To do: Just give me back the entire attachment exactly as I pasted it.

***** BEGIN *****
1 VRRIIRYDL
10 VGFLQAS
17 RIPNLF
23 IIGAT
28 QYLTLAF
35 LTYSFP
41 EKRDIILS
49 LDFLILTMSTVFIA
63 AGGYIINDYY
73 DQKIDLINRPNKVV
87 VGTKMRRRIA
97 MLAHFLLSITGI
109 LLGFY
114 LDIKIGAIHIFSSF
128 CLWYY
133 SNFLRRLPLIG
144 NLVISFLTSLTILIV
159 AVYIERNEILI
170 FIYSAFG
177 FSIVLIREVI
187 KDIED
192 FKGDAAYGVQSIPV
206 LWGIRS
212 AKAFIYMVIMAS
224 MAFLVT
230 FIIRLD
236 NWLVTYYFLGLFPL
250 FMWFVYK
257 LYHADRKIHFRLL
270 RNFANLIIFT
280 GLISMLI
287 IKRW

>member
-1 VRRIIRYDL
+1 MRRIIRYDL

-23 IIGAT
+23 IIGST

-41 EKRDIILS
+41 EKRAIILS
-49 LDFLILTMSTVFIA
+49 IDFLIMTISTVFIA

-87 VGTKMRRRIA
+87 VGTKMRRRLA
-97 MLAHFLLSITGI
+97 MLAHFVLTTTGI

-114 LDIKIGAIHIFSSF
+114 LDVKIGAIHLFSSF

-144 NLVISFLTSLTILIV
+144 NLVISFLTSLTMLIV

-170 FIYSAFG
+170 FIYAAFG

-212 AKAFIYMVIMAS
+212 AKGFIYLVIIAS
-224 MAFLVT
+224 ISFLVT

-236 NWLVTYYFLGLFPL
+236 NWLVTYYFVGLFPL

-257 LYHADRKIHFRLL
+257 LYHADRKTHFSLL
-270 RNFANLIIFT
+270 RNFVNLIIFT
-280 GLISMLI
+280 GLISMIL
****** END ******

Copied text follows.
1 VRRIIRYDL
10 VGFLQAS
17 RIPNLF
23 IIGAT
28 QYLTLAF
35 LTYSFP
41 EKRDIILS
49 LDFLILTMSTVFIA
63 AGGYIINDYY
73 DQKIDLINRPNKVV
87 VGTKMRRRIA
97 MLAHFLLSITGI
109 LLGFY
114 LDIKIGAIHIFSSF
128 CLWYY
133 SNFLRRLPLIG
144 NLVISFLTSLTILIV
159 AVYIERNEILI
170 FIYSAFG
177 FSIVLIREVI
187 KDIED
192 FKGDAAYGVQSIPV
206 LWGIRS
212 AKAFIYMVIMAS
224 MAFLVT
230 FIIRLD
236 NWLVTYYFLGLFPL
250 FMWFVYK
257 LYHADRKIHFRLL
270 RNFANLIIFT
280 GLISMLI
287 IKRW

>member
-1 VRRIIRYDL
+1 MRRIIRYDL

-23 IIGAT
+23 IIGST

-41 EKRDIILS
+41 EKRAIILS
-49 LDFLILTMSTVFIA
+49 IDFLIMTISTVFIA

-87 VGTKMRRRIA
+87 VGTKMRRRLA
-97 MLAHFLLSITGI
+97 MLAHFVLTTTGI

-114 LDIKIGAIHIFSSF
+114 LDVKIGAIHLFSSF

-144 NLVISFLTSLTILIV
+144 NLVISFLTSLTMLIV

-170 FIYSAFG
+170 FIYAAFG

-212 AKAFIYMVIMAS
+212 AKGFIYLVIIAS
-224 MAFLVT
+224 ISFLVT

-236 NWLVTYYFLGLFPL
+236 NWLVTYYFVGLFPL

-257 LYHADRKIHFRLL
+257 LYHADRKTHFSLL
-270 RNFANLIIFT
+270 RNFVNLIIFT
-280 GLISMLI
+280 GLISMIL